Everyone Has a Soul!
Everyone Has a Soul!
By Paul R. Blake
I remember as a child in the 1960s hearing a despicable argument by two older professed members of the church over whether or not a black man had a soul. Even then, I could not help but think that the answer was obvious, “Of course, a black man has a soul; everyone has a soul!” But, when I dared to speak up and disagree with the older men, I was told that I just a kid, what did I know? These days nearly everyone would dismiss those two as bigots of the worst sort, and they would be correct in their dismissal. This evil spirit is ancient. Men have declared other men unfit to be God’s children for millennia. I imagine there were grizzled old Pharisees arguing about whether Gentiles had souls, and I suppose there were arrogant Stoics debating whether Epicureans had souls.
Currently, I am hearing talk that sounds similar to that of the bigots of my youth. They are not arguing that the targets of their discussions have no souls, but it certainly sounds as if they are edging up close to it. Reason with me: If every person has a soul, and every soul is precious, and every Christian knows it is his duty to save those precious souls, then he will make every effort to save those souls. If he does not make every effort to save the souls of gay persons, then only three conclusions are possible; either: 1) he does not believe souls are precious, or 2) he does not believe it is his duty to save souls, or 3) he does not believe a gay person has a soul. In all three conclusions, the professed Christian finds himself under condemnation. Think, if I claim to believe that gay persons have souls, but I do next to nothing to save them, isn’t it practically the same as believing that they have no souls?
“But wait,” someone may argue, “I post stuff in the social media in opposition to homosexuality; I speak up in Bible class and tell people how sinful they are, and I address their sin in no uncertain terms when I get the chance.” That’s what the Pharisees did for the Gentiles; how well did that work out? If we are going to help to save the souls of gay persons, we are going to have to do far more than just denounce the sin.
I am growing weary with the well-meaning questions about why I don’t come out stronger against this sin. I do address the sin of homosexuality, but I also talk about the sins of gossip, self-righteousness, laziness, pride, jealousy, anger, materialism, and worldliness, et al. I am not going to unbalance my presentation of the whole counsel of God because some brethren have made this a hobby, or because it is the currently fashionable militant cause among a number of professed Christians.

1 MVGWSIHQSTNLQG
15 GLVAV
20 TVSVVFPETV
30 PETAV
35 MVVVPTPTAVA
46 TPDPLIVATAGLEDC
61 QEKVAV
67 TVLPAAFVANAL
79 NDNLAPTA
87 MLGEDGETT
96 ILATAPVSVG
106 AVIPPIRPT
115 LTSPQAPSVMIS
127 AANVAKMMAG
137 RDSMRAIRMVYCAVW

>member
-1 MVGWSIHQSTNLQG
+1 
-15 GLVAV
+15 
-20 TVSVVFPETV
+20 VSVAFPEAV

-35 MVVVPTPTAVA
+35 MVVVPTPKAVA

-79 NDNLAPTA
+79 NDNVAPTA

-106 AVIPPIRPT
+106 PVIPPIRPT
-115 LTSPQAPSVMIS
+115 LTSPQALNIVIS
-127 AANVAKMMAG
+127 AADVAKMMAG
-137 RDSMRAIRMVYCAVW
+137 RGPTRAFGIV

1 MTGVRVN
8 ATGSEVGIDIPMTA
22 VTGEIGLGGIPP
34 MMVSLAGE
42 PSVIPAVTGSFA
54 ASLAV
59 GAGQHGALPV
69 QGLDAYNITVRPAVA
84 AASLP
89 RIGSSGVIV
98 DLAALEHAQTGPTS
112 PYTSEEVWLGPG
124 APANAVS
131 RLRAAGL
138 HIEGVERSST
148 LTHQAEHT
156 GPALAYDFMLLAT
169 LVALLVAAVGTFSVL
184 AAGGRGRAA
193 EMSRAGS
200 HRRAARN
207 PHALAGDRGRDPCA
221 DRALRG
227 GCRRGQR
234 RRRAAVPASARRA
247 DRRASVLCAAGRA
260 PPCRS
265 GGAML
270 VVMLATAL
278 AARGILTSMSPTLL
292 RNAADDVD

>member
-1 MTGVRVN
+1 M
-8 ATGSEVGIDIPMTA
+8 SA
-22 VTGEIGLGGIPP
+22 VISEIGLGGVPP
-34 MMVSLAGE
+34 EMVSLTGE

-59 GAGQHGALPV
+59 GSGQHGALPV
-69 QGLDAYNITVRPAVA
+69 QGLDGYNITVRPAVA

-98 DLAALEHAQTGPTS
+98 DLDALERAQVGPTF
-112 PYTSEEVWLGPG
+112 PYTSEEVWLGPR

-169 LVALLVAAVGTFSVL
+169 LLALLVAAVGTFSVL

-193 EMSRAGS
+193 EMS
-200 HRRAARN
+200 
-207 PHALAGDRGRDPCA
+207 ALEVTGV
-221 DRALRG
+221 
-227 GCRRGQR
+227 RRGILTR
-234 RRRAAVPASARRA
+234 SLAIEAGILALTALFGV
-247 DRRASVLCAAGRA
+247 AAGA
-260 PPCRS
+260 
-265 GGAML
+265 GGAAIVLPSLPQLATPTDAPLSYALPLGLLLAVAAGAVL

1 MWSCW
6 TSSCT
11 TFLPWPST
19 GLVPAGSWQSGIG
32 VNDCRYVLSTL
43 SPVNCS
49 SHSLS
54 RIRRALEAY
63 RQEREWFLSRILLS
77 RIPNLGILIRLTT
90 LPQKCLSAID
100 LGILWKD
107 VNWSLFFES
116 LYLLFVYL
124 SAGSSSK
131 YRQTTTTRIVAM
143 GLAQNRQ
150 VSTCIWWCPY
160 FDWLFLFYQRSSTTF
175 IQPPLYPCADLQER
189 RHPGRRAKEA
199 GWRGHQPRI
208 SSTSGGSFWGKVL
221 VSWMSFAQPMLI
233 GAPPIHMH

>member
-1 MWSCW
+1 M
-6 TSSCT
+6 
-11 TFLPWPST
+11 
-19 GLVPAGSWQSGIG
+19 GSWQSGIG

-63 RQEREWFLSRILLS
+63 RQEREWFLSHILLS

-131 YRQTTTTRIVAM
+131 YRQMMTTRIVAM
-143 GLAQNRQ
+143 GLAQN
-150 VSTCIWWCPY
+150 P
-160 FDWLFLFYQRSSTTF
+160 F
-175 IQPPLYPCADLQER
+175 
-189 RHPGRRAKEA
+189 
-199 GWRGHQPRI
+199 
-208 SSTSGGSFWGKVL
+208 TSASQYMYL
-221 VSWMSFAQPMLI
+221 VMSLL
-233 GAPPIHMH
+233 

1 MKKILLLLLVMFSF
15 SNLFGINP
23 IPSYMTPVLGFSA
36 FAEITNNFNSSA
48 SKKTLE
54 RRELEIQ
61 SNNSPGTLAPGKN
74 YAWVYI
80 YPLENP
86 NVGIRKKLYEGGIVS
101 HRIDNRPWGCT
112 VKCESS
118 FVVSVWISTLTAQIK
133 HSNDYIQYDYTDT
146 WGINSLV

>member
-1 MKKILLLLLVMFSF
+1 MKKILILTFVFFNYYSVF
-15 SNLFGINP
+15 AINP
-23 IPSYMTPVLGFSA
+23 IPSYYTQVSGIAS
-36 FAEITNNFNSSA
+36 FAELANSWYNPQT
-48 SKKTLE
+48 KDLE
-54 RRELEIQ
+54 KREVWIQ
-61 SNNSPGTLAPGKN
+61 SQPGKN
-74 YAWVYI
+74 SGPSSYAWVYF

How many of us are capable of distinguishing between the sinner and the sin he commits? We often give people an identity based on a single characteristic that, fashioned from our own opinion, makes them stand out. Phil Mickelson? “He plays professional golf.” Lady Gaga? “She’s the singer that wears strange clothes.” The guy in apt. 4C? “He’s a homosexual.” Fortunately for us, and for gay persons too, God is capable of distinguishing between us and the sins we commit. “The Lord is merciful and gracious, Slow to anger, and abounding in mercy. He will not always strive with us, Nor will He keep His anger forever. He has not dealt with us according to our sins, Nor punished us according to our iniquities. For as the heavens are high above the earth, So great is His mercy toward those who fear Him; As far as the east is from the west, So far has He removed our transgressions from us” (Psalm 103:8-12).
If a homosexual, or an alcoholic, or a prostitute, or a drug addicted teen walked into a meeting house looking for something to give meaning to their lives, what lesson would best serve their needs? To hear about how evil they are, or to hear that their souls are precious to God and to His children? To hear about how drugs and homosexuality are destroying this nation, or to hear about how the Great Physician can heal them?